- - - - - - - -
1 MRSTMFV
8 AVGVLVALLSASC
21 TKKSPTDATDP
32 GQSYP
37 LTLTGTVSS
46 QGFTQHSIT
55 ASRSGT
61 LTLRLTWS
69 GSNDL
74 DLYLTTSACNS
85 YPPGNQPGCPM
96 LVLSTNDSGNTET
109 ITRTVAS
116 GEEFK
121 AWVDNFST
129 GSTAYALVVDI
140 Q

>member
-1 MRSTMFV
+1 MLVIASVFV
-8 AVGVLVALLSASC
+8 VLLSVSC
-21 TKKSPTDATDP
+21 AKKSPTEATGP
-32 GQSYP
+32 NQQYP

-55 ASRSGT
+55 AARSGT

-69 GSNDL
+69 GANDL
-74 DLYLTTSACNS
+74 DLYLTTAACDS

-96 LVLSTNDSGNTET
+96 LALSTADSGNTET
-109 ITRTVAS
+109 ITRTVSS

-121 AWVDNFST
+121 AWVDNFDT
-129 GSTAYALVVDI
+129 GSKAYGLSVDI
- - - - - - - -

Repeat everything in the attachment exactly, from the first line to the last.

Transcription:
1 MRSTMFV
8 AVGVLVALLSASC
21 TKKSPTDATDP
32 GQSYP
37 LTLTGTVSS
46 QGFTQHSIT
55 ASRSGT
61 LTLRLTWS
69 GSNDL
74 DLYLTTSACNS
85 YPPGNQPGCPM
96 LVLSTNDSGNTET
109 ITRTVAS
116 GEEFK
121 AWVDNFST
129 GSTAYALVVDI
140 Q

>member
-1 MRSTMFV
+1 MLVIASVFV
-8 AVGVLVALLSASC
+8 VLLSVSC
-21 TKKSPTDATDP
+21 AKKSPTEATGP
-32 GQSYP
+32 NQQYP

-55 ASRSGT
+55 AARSGT

-69 GSNDL
+69 GANDL
-74 DLYLTTSACNS
+74 DLYLTTAACDS

-96 LVLSTNDSGNTET
+96 LALSTADSGNTET
-109 ITRTVAS
+109 ITRTVSS

-121 AWVDNFST
+121 AWVDNFDT
-129 GSTAYALVVDI
+129 GSKAYGLSVDI